how much should i pay for a PS3 20GB?

my friend bought the 20GB PS3 when it came hes selling it to me..i know they r coming ot wit diff GB of it so….how much is it worth now?

Pip answers:

I think that $350-$400 should be a good price to pay for the 20GB PS3 if it is used. I would recommend getting a 60GB PS3 because you could have WiFi and the Digital Camera Memory Card slots, I guess that the price may be too much for you but if you save a little bit longer then you could get it.

Also, the 40GB PS3 is just a rumor, it hasn’t been confirmed yet by Sony, but I heard someone on Yahoo Answers say that Sony is supposed to announce something around the middle of October.

But right about now is the best time to get a PS3 because some of Sony’s biggest exclusive games are coming.

Mark asks…

Help to choose Best Android Mobile in India?

Samsung galaxy 3 Vs HTC Wildfire Vs LG P500 Vs Motorola Quench xt3…………Plz help me to choose the best one and why over others.

Pip answers:

On comparing I find LG P500 and Motorola Quench out of battle just at first step i.e. Display. Both have 256K screen which runs them out of the race. Galaxy 3 and Wildfire both have 16M color display which make them worthy opponents and choices.

Having a look at them:

>>Both have TFT capacitive touchscreen, 16M colors, 240 x 400 pixels, 3.2 inches.
Accelerometer sensor for UI auto-rotate, Proximity sensor for auto turn-off and Multi-touch input method. While Galaxy has Samsung’s patent TouchWiz, Wildfire runs on SenseUI.

** The difference is Galaxy 3 has normal buttons while Wildfire has Touch sensitive buttons and a track ball.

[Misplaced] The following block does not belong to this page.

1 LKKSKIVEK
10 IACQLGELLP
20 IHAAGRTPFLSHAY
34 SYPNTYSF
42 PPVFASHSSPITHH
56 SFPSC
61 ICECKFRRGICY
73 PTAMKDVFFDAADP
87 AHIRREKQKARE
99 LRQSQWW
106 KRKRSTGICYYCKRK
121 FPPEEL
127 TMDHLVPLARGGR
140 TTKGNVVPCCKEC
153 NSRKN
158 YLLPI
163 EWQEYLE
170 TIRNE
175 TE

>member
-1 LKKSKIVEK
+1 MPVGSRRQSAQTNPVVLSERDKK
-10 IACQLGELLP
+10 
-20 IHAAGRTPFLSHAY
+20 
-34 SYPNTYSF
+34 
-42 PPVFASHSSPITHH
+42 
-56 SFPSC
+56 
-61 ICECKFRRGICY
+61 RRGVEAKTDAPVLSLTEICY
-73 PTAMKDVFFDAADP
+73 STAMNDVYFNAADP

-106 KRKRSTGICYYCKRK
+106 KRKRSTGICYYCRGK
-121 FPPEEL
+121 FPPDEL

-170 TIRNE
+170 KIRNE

>>Both have 3.5 mm audio jack

**Galaxy 3 has DNSe (Digital Natural Sound Engine) which adds up a +1 to it

>>Galaxy 3 has 512MB ROM, 256MB RAM, microSD, up to 32GB, 1GB card included
Wildfire 512 MB ROM; 384 MB RAM, microSD, up to 32GB

** RAM size of Wildfire is more but not a drastic difference that cannot be overlooked.

>>Both have GPRS – Class 10 (4+1/3+2 slots), 32 – 48 kbps
EDGE – Class 10, 236.8 kbps, and 3G – HSDPA.

**Galaxy 3 offers 3G at max speed of 3.6 Mbps while Wildfire gives 7.6 Mbps, if you use 3G more, wildfire is your right option

>>Both have wifi, Galaxy has bluetooth v3.0 while Wildfire has v2.1 both with A2DP (doesn’t make much of a difference). Both have micro USB v2.0

** Its a draw.

>> Camera:
Galaxy – 3.15 MP, 2048×1536 pixels, autofocus, Geo-tagging, face and smile detection, QVGA@15fps
Wildfire – 5 MP, 2592 x 1944 pixels, autofocus, LED flash, Smile detection, geo-tagging

** If you need a camera too, go for Wildfire

>>Both runs on android, Galaxy has v2.2 froyo upgrade available while there is no possibility so far for wildfire to get 2.2 now.

>>CPU: Galaxy – 667 MHz processor
Wildfire – 528 MHz processor

** I’ll go for galaxy for high end games

Well choice is yours, still you wanna look for LG P500 and Motorola Quench you can look at but you won’t get satisfaction with 256K screen. Also I’ve seen many cases of poor battery performance from HTC. I myself have used many cell phones from samsung, nokia and htc, some from motorola and only one from lg and sony.

All the specs I listed are from and the suggestions are according to what I felt best for me. I would suggest you to look more in the market and then go for a set and android is the best option.

Daniel asks…

Can I use a magicgate Sandisk 512mb memory stick on my psp?

well a psp that i will get. will the memory stick that i use for my digital camera fit in my psp? also, how much space do games take up because im probably gonna have 5 games or so. how do u take pictures on it? will music and movies take up a lot of space?

Thanks for answering my questions!! :D

Pip answers: